Guest blogger Tom reflects on his own experiences of anxiety and depression – and why he thinks research needs to be at the forefront of the mental health conversation.
I’ve experienced mental illness twice in my life. The first time was in my late teens, when I was diagnosed with clinical depression. The second was about 15 years later, in my mid-thirties, when I was diagnosed with severe anxiety and depression.
The first period of depression was due to a number of things happening in my life at the time:
1) I had failed A-levels and wasn’t going to University, unlike all my friends. I felt left behind.
2) My parents had split up and my father had left the country. I was left alone with little to no guidance at a crucial period of my life.
3) My mother turned to alcohol and I became co-dependent to her.
4) I compounded my misery in a cloud of marijuana smoke, which made my head a rather dark place to be.
The second period was almost like a re-enactment of the co-dependency from before. This time I was with an alcoholic girlfriend and years-old emotions, habits and negative ways of self-thinking came to the fore once again. I was also having a difficult time at work with demanding managers, who made my professional life full of anxiety.
I Googled psychiatric doctors in Dubai - where I was living at the time - and made an appointment. I was prescribed anti-depressants and put in touch with a therapist, who I spoke with regularly for a good 18 months. I kept this very close to my chest.
Publicly, with friends, I threw alcohol at the problem so I could ‘remain social’ and look ‘fine’.
I didn’t really tell my family as I was away and didn’t want to concern them. It took about a year or two until I admitted what had happened.
When I came back from Dubai, I was amazed by the huge groundswell in mental health awareness since I last lived in London 8 years before. Mental health charities were springing up, doing great things and securing massive support. Even the younger members of the Royal Family were getting involved, becoming vocal and sharing their own mental illness battles, which I thought was excellent.
But because mental illness is currently so intangible to people who haven’t experienced it, I saw there were still a great deal of naysayers.
People who are uninformed, uneducated, or just ignorant believe it can be ‘fixed’ in one fell swoop. ‘Pull yourself together’, ‘get a grip’ or ‘stop thinking so negatively’ are archaic beliefs about mental illness. Cancer treatment can take years. Obesity can take years to reduce. Even a broken bone takes at least a month to heal!
Mental health awareness is just all so ‘new’. A few decades ago even cancer was never talked about publicly. ‘The big C’ was all very hush hush, even though cancer is a tangible, identifiable disease. You can’t look into someone’s brain with a microscope and say ‘ah-ha! There’s the depression/anxiety/suicidal thoughts/addictive personality! Let’s cut it out.’
Bringing mental illness into the open is only half the battle.
While there is a lot of good conversation about breaking the stigmas of mental illness (especially amongst men of my age group who are suicidal), I see mental health research not just as important but absolutely vital. None of those ‘bigger’ charities seemed to be focused on the research side of things. MQ is and that is what piqued me most – it’s looking to make a real, scientific change.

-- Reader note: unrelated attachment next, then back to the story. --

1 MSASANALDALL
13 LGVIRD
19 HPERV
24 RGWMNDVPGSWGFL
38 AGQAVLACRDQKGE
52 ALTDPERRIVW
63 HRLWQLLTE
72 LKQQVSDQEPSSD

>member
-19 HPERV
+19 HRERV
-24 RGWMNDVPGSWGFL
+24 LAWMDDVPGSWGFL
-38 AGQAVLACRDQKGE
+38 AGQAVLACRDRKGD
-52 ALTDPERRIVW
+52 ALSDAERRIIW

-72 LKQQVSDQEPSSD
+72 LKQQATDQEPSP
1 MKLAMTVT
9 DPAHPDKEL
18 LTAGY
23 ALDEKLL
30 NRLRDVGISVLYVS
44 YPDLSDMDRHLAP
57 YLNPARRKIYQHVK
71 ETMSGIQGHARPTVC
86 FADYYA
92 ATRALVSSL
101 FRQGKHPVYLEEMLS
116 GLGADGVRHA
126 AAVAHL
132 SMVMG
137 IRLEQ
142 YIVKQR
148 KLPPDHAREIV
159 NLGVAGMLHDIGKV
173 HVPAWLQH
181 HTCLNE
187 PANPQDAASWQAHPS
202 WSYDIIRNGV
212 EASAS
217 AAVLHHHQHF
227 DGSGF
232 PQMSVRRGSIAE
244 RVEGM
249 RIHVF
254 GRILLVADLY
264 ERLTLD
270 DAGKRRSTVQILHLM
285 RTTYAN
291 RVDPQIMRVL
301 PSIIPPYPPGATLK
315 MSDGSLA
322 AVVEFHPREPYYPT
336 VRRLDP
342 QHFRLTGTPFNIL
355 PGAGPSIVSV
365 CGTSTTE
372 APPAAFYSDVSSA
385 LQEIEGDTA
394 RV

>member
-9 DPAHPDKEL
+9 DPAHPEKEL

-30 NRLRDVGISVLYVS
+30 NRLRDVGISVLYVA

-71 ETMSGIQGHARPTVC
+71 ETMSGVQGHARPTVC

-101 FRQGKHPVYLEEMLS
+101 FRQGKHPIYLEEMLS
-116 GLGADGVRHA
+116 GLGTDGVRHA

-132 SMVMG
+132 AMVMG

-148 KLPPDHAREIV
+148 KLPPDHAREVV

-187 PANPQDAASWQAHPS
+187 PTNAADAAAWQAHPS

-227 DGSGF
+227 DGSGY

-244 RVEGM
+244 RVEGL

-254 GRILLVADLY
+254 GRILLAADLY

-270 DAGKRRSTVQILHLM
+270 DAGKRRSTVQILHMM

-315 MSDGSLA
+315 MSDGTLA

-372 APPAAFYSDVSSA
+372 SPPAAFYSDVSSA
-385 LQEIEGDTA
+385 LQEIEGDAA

I support MQ because research is the missing part of the mental illness puzzle. It simply needs to happen.
From a personal perspective, the research that would interest me most would be understanding what chemical changes take place in the brain occur over the course of therapy - how does the brain react to the realisations and new understandings that therapy triggers in us? For example, when I learned what anxious predictions were, I was able to identify them, realise that they were just unhelpful thoughts and turn them off. Brain chemicals helped me activate that process. I would like to know which ones and how.
But there is such TINY Government spend on research in comparison with other illnesses and diseases. Without substantially more generous Government investment, which MQ’s latest report showed has remained flat for the last DECADE(!), it’s going to take far longer to truly transform how we understand and deal with mental illness.
Personally, this experience has taught me a great deal.
It’s taught me about myself, my character, how my mind works, how I can manage my mind, how I can manage my reaction to thoughts, how I can advise others who are going through tough times and how I feel how I think. For example, I know now that if I dwell on dark thoughts, I feel rubbish. I’ve learned my experience of the world is not about the world: it’s about me and how I choose to react, or not react, to it.
In professional environments, I am now more reserved and don’t strive as much for perfection as I once did. Relationships-wise, I am far less co-dependent and take my feelings and desires much more into consideration than before, when it was always very much about ‘trying to please’ the other person.
I’ve also realised that mental health is not something I ‘had’ only when I was mentally ill.
I’ve realised that mental health is the same as physical fitness - a fitness that can be either utterly crap and non-existent, to a fitness that is being consistently evolved through self-awareness, learning and ultimately letting go of bad thinking habits. We all have mental health and it can be trained, honed and improved.
Having survived the dark times, I like to help others fighting their own demons in whatever way I can. I’ve found that sharing my story is a good way of doing that - hence why you’re reading this.
Last updated: 9 July 2019